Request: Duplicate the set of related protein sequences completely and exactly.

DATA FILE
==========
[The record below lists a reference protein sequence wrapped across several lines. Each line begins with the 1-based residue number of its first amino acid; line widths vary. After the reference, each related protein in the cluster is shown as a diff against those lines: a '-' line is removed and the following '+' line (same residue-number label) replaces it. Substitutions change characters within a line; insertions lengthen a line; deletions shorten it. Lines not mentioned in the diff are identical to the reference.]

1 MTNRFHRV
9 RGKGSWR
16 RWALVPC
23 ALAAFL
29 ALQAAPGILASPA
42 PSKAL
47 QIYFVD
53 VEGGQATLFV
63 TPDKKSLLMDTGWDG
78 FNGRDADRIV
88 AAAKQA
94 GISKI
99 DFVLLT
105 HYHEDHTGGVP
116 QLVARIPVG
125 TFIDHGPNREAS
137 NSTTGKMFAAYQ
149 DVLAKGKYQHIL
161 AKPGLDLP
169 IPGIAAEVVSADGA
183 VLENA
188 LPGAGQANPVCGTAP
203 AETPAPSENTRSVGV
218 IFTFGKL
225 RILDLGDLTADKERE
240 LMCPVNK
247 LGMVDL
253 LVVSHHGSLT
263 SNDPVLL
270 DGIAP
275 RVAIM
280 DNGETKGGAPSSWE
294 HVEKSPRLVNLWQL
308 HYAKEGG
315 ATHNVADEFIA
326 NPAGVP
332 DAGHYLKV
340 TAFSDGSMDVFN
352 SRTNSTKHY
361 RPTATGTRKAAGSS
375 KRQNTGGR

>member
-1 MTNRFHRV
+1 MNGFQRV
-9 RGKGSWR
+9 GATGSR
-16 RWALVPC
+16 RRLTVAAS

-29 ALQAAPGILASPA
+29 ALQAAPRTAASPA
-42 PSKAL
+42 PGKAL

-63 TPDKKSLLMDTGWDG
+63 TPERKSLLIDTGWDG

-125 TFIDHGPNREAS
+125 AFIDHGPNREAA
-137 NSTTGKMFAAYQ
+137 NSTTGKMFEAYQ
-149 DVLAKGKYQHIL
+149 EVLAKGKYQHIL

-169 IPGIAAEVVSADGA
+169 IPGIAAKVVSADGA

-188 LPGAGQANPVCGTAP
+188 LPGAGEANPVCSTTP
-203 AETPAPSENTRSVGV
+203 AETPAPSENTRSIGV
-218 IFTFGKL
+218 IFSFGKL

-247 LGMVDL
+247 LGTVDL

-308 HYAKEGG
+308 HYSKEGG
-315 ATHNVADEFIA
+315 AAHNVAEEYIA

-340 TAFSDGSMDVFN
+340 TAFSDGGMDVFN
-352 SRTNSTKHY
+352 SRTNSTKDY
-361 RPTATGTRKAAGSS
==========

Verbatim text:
[The record below lists a reference protein sequence wrapped across several lines. Each line begins with the 1-based residue number of its first amino acid; line widths vary. After the reference, each related protein in the cluster is shown as a diff against those lines: a '-' line is removed and the following '+' line (same residue-number label) replaces it. Substitutions change characters within a line; insertions lengthen a line; deletions shorten it. Lines not mentioned in the diff are identical to the reference.]

1 MTNRFHRV
9 RGKGSWR
16 RWALVPC
23 ALAAFL
29 ALQAAPGILASPA
42 PSKAL
47 QIYFVD
53 VEGGQATLFV
63 TPDKKSLLMDTGWDG
78 FNGRDADRIV
88 AAAKQA
94 GISKI
99 DFVLLT
105 HYHEDHTGGVP
116 QLVARIPVG
125 TFIDHGPNREAS
137 NSTTGKMFAAYQ
149 DVLAKGKYQHIL
161 AKPGLDLP
169 IPGIAAEVVSADGA
183 VLENA
188 LPGAGQANPVCGTAP
203 AETPAPSENTRSVGV
218 IFTFGKL
225 RILDLGDLTADKERE
240 LMCPVNK
247 LGMVDL
253 LVVSHHGSLT
263 SNDPVLL
270 DGIAP
275 RVAIM
280 DNGETKGGAPSSWE
294 HVEKSPRLVNLWQL
308 HYAKEGG
315 ATHNVADEFIA
326 NPAGVP
332 DAGHYLKV
340 TAFSDGSMDVFN
352 SRTNSTKHY
361 RPTATGTRKAAGSS
375 KRQNTGGR

>member
-1 MTNRFHRV
+1 MNGFQRV
-9 RGKGSWR
+9 GATGSR
-16 RWALVPC
+16 RRLTVAAS

-29 ALQAAPGILASPA
+29 ALQAAPRTAASPA
-42 PSKAL
+42 PGKAL

-63 TPDKKSLLMDTGWDG
+63 TPERKSLLIDTGWDG

-125 TFIDHGPNREAS
+125 AFIDHGPNREAA
-137 NSTTGKMFAAYQ
+137 NSTTGKMFEAYQ
-149 DVLAKGKYQHIL
+149 EVLAKGKYQHIL

-169 IPGIAAEVVSADGA
+169 IPGIAAKVVSADGA

-188 LPGAGQANPVCGTAP
+188 LPGAGEANPVCSTTP
-203 AETPAPSENTRSVGV
+203 AETPAPSENTRSIGV
-218 IFTFGKL
+218 IFSFGKL

-247 LGMVDL
+247 LGTVDL

-308 HYAKEGG
+308 HYSKEGG
-315 ATHNVADEFIA
+315 AAHNVAEEYIA

-340 TAFSDGSMDVFN
+340 TAFSDGGMDVFN
-352 SRTNSTKHY
+352 SRTNSTKDY
-361 RPTATGTRKAAGSS